Not that we have any right here at Adrants to comment on others' typos but, with help from It's All Advertising, we're going to do just that by pointing out a California Highway Construction billboard, the creators of which, found it a bit difficult to spell "dollars." Does there seem to be more typos these days or is is just due to the phone cam-Flicker-blog-YouTubeification of the world? Do tell.
A press release rolled across our screen today which claimed a supposedly controversial video supposedly leaked virally last week was supposedly "under fire" from a Muslim group because the video supposedly poked fun at Muslims. The whole thing's a sham. Pokershow.com is behind it. They invented the cause group Muslim Media Watch under the guise of a plainly fake Blogger blog which just launched Feb. 17 according to Whois and the fact the blog has nearly no content. It's amateur hour again in poker marketing land. Of course we just did exactly what they wanted - give them publicity.
We chose not to make a big deal about the DVR-friendly KFC spot that encourage viewers to replay the commercial to locate a special code word that can be used to get a $1 off coupon for its Buffalo Snacker sandwich because, well, we don't see what the big deal is. We're guessing all the advance publicity KFC is generating for the spot which debuts tonight isn't to force viewers to rewind to view the code but because the spot sucks and they are doing anything they can to get people to view it. Don't bother. AdFreak already did the viewing for you at the KFC site and found the secret code word to be, surprise, "Buffalo." If you really really absolutely must have this deep fried nightmare of a sandwich, forget the spot and just enter the code at the site.
Ryan Anderson over at Ads That Suck points to a couple stories that report Labatt brand Alexander Keith's spokesman, Robert Smith, is facing child pornography charges after a Toronto undercover police operation found images of "prepubescent children engaged in sexual activity" on Smith's computer according to Toronto Police Constable Scott Purchase. Oops. Labatt has pulled the long running campaign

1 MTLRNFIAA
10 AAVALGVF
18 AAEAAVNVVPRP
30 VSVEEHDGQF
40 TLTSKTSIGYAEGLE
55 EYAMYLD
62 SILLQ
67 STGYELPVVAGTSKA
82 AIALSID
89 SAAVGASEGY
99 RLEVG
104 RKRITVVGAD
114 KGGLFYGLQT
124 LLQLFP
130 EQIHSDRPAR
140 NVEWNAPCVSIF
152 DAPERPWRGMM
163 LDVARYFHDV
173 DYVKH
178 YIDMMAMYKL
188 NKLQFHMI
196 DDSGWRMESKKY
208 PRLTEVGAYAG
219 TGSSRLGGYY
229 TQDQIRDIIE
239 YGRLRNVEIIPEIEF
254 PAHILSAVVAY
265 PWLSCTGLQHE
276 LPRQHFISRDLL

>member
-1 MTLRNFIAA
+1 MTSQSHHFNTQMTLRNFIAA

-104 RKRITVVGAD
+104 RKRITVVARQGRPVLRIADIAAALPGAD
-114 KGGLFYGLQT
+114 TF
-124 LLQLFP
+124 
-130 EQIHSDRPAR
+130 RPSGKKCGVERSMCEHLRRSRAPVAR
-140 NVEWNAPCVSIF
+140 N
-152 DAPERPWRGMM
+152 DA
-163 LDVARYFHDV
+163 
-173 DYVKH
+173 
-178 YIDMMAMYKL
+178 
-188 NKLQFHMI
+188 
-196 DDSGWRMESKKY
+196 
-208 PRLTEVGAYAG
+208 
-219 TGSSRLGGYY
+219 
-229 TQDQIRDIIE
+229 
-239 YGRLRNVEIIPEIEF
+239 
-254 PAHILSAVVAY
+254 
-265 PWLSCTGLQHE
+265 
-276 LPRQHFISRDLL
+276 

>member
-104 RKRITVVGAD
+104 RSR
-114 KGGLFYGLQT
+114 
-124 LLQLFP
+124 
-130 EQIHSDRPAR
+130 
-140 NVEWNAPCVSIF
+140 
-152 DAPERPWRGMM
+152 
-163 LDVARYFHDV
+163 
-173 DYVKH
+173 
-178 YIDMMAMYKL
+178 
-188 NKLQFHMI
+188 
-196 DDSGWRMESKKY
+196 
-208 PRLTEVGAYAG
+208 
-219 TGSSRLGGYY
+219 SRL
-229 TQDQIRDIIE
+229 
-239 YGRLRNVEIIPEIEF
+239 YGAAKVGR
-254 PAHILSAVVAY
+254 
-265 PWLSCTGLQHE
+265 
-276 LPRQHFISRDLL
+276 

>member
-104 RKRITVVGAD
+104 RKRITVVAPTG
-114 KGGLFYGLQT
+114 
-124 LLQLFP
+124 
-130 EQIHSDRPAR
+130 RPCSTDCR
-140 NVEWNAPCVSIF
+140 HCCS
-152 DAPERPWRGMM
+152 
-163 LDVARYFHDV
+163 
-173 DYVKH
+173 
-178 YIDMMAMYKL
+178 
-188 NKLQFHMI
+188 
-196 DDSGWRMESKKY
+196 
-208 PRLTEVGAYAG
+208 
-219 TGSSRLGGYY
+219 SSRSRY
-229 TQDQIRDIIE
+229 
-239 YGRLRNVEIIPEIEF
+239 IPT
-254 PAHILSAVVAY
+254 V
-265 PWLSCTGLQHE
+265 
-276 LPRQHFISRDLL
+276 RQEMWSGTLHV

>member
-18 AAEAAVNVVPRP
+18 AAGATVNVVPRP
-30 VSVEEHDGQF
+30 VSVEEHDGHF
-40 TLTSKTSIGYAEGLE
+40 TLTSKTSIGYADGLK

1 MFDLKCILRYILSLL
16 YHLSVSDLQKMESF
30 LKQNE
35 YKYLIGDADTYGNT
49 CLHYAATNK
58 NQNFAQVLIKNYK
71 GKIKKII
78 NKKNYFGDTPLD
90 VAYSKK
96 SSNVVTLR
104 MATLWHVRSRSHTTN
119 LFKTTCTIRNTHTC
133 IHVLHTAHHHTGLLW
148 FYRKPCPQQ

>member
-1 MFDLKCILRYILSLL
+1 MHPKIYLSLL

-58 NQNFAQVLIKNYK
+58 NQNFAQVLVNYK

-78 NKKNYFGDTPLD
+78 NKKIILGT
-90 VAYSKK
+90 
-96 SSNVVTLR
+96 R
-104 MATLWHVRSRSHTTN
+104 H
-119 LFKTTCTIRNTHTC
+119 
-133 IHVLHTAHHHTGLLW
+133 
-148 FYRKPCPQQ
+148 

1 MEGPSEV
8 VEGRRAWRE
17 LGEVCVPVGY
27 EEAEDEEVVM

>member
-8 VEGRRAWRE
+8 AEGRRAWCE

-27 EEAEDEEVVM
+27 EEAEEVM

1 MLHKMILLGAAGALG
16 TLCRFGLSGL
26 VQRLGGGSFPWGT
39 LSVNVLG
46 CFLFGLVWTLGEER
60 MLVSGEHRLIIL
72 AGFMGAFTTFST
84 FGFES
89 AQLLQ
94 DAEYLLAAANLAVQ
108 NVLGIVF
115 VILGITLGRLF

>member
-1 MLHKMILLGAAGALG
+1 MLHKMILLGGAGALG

We've enjoyed all manner of holding company/held company corporate bitching from the inside and always reveled in its idiocy, ego-powered chest beating and pointless one upmanship so it it with glee we see an IPG bitch fight sprawled across the pages of Ad Age. Follow along. IPG owned Howard Merrell & Partners won the North Carolina Lottery account. HM&P resigned the account within one week because, according to HM&P, IPG wouldn't put up a required $1 million bond to insure vendor payment. The Lottery issued a press release announcing its account would be handled by independent Wray Laseter but made no mention of HM&P. HM&P issued a release that read, in part, "has issues meeting the bond requirements for HM&P. IPG could not resolve the issues in a timely fashion. As a result, IPG advised HM&P to withdraw from consideration. And, we have. The entire staff at HM&P is extremely disappointed. We put a lot of time an effort into the bidding process, and we were looking forward to working with the [lottery]."